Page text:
I must get a grip – maybe it just shouldn’t be on the steering wheel till this storm passes.

 

Escape Has Been Compromised

I’ve spoken before about the nostalgia and melancholy with which I think of the sedan I once drove daily, but which has been consigned to the driveway due to passenger limitations.  My escape vehicle.

When my husband and I bought the car, a Saab 9-3, we asked a mechanic friend for his take on the vehicle.  He told us it was an electrical nightmare.  But I’d grown up hearing stories my father had told with misty eyes about his own Saabs, “you know, the cars we owned before we had you.”  I’d heard the wonders of heated seats with cooled air coming through the vents, uncompromising safety, and cool design.  And they were born from jets, for goodness sake!  What more could one want?  I fired back at our friend the mechanic, who went on to bust me that I just wanted it for the prestige, “our baby will be sitting in the lap of safety!”  Granted, we didn’t have babies, yet.  But when we started our family within the next few years, our vehicle would be up to snuff with the latest safety standards.

We had no worries when Baby # 1 arrived.  Then we had to install the car seat.  Placed in the middle of the backseat, rear-facing, to ensure her ultimate safety, we cracked our heads times innumerable as we bent down to click the infant carrier into the base.  When my belly swelled enough with Baby # 2 to make wedging myself into the backseat to strap her into her now convertible seat nearly impossible and very uncomfortable, we moved it directly behind the driver’s seat.  Soon, we had another seat behind the passenger seat, too.

That’s when my husband started car shopping.  His car, a Jeep Cherokee so old it actually looked like one, was rusting apart on the road.  The girls loved riding in it because they bounced all around the back seat, but even my husband, an off-roading enthusiast, was getting nervous.  He wanted air bags and latch-capability.  He wanted more space.  He did not want a mini-van.  Neither did I – really.  I wanted one when I sat inside it, flipped and folded the seats, slid the doors open.  But when I stood back and looked at the thing, ugh.  I was out-voted anyway.  He decided on a Ford Flex, at the time, a brand-new vehicle from Ford.  We got one with captains’ chairs in the second row, allowing for a pass-through to the third row, where we could put our oldest who was now more self-sufficient, should we need a third seat in the future, you know?

You know how people say the more money you have, the more you spend?  Well, apparently the same goes for cars; the more seats you have, the more kids you will have to fill them.  The Flex hadn’t even lost the new car smell before we found out Baby # 3 was on the way.  Good thing we opted for the family car.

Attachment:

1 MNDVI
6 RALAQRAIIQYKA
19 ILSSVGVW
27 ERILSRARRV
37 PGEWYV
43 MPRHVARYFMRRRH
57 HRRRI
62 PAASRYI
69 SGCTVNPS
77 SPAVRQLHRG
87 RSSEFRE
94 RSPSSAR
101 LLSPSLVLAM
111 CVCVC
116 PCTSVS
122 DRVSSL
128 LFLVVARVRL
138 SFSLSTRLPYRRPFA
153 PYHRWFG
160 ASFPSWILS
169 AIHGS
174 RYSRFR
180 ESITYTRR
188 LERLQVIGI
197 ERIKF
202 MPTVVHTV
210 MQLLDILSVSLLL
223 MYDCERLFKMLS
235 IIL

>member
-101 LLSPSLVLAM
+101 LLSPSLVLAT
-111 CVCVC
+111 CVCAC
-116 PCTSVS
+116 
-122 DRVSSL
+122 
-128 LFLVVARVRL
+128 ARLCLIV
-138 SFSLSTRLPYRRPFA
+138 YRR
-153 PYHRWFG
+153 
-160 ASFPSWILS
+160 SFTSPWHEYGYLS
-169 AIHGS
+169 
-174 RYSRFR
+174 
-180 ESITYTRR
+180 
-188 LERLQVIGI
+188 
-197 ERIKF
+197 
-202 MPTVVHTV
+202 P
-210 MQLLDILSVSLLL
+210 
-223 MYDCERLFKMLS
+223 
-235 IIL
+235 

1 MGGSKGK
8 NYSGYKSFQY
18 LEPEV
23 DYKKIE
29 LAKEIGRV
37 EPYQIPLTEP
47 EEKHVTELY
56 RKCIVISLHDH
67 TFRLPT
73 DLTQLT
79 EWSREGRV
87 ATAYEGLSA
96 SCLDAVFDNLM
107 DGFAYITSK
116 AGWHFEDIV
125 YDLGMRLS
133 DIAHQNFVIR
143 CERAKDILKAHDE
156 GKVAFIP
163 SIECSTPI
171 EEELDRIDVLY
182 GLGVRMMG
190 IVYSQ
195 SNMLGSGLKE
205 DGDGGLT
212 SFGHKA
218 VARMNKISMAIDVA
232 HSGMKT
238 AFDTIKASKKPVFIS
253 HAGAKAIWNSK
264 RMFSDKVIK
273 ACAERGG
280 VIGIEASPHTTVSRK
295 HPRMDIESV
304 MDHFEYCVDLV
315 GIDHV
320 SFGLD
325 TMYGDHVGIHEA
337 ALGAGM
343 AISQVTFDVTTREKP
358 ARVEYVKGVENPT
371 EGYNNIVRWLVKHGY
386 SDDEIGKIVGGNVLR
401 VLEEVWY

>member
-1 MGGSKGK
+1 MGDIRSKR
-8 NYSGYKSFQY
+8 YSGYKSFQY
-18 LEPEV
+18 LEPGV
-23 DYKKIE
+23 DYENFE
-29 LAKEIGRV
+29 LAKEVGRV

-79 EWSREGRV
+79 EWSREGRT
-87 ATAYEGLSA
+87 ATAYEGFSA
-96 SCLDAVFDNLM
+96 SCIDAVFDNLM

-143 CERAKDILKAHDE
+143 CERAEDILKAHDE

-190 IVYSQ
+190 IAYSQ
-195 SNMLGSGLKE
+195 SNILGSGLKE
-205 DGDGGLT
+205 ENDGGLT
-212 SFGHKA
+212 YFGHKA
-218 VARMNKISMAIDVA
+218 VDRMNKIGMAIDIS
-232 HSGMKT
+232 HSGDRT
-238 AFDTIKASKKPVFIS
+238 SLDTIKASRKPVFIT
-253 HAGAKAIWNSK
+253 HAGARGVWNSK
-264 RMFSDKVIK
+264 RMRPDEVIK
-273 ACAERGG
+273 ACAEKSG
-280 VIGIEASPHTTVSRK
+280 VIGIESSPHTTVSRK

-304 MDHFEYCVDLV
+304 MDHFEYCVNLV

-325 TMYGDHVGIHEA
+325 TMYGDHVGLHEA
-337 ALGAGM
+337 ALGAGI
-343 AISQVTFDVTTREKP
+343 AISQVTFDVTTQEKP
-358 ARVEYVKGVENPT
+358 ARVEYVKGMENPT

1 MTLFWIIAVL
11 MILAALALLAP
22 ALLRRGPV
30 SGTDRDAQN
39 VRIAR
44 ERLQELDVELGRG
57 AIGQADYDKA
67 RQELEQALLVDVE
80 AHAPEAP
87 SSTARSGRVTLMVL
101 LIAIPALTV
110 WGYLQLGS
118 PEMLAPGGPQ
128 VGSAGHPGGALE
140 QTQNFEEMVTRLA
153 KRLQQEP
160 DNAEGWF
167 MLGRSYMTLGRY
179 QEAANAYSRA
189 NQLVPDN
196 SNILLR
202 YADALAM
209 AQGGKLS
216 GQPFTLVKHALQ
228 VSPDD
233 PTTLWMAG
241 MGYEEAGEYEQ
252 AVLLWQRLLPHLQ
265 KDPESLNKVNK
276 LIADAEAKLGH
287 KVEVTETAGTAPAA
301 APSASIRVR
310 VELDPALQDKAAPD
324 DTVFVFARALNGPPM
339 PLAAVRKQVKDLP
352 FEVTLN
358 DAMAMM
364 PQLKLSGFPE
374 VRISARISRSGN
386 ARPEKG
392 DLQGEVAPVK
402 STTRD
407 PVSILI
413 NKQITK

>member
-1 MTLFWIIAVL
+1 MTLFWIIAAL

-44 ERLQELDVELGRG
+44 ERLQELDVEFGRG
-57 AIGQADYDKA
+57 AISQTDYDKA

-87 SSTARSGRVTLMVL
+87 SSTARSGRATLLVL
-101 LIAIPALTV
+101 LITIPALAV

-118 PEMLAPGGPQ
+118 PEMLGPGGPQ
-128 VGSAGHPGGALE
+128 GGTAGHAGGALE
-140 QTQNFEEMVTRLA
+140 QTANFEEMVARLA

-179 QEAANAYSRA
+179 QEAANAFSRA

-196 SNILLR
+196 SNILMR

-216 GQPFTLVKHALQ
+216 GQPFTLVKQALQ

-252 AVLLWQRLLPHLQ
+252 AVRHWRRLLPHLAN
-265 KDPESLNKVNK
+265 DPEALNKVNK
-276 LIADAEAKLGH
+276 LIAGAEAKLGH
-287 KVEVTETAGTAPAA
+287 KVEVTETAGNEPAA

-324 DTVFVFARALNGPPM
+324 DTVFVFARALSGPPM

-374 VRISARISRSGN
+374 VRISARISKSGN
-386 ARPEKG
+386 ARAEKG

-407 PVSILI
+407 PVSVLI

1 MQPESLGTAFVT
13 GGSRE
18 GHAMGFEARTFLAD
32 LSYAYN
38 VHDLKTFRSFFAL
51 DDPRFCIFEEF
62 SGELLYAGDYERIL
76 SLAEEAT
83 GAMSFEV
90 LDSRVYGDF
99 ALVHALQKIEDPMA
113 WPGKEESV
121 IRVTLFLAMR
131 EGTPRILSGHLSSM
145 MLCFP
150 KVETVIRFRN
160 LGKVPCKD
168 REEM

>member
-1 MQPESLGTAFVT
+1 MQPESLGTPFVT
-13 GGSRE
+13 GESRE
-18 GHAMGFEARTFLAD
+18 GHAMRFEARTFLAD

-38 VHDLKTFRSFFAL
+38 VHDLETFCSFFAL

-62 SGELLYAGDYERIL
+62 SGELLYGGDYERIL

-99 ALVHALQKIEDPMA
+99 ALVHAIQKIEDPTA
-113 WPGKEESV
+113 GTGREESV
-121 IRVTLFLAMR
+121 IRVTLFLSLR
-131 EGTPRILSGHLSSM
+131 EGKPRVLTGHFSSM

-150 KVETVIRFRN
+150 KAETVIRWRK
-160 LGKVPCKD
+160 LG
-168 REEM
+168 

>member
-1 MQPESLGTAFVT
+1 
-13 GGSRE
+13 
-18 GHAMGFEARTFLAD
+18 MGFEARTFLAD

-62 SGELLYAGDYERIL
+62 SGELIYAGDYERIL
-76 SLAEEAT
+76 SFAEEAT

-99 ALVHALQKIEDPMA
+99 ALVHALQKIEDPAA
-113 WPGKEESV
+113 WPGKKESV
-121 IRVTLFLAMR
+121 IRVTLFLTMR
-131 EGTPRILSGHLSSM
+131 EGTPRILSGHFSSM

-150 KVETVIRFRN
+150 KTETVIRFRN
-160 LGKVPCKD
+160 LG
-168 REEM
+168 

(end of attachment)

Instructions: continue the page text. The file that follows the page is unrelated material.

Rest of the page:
I was ambivalent.  Three kids needing three car seats meant that the mommy who was home with them all day would be driving the RV-like vehicle all the time.  No more Saabie.  When I did drive it, I was filled with such an overwhelming sense of loss – loss of freedom, of my personal desires, of my tastes.  Because I was no longer driving it wherever and whenever I wanted.  Because I very rarely went out by myself anymore.  Because it was cool – and now life wasn’t always such.

The Saab is a five-speed manual.  It has a sunroof.  It has bucket seats in leather.  It is low-slung and hugs the corners.  The Flex is automatic.  It is has cloth seats that sit so high I feel as if I’m suspended above the road.  It is a tank.  Now, in deference to my husband, it is cooler than a mini-van.  It’s got a cool, retro beach-wagon vibe that sets it apart from other vehicles on the road.  It is beautiful and certainly has get-up and go.  But it does not inspire in me a feeling synonymous with winding down a tree-lined road curving into oblivion.

However, that may be a thing of the past as well.  In response to rising gas prices and only two girls needing daily transportation for the most part, we bought an additional car seat for the Saab.  Today was the first day I tried out this new arrangement.  I honestly thought I’d like it because I’d be able to run the Saab about more often and not chance the battery dying or the brakes rusting together.  Plus, I love driving it.

But after looking down on the road from my perch in the Flex, I suddenly felt very small.  The cockpit that always fit me like a glove suddenly felt tight.  I felt claustrophobic as I ducked into the backseat to avoid the rain and fasten the kids’ seat belts.  Little feet could reach the back of my seat and little hands could reach the window and door handles.  Worst of all, my calm had been jettisoned out the window.  That which I usually try to escape had stowed away in the backseat.

Escape has been compromised.

I do have a road trip planned this weekend, though, so we’ll see if I can reclaim some of the former glory of the Saab.  Take-off is scheduled for 7 AM Saturday.  No delays are anticipated.